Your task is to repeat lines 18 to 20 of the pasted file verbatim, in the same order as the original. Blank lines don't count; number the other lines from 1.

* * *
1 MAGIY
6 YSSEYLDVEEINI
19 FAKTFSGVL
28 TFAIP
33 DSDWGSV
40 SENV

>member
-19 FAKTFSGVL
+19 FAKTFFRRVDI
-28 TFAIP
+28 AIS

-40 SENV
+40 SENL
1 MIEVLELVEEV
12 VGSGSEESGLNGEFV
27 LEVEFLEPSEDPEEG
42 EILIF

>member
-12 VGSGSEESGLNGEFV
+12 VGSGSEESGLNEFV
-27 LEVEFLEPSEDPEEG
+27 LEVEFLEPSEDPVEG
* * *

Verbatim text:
>member
-12 VGSGSEESGLNGEFV
+12 VGSGSEESGLNEFV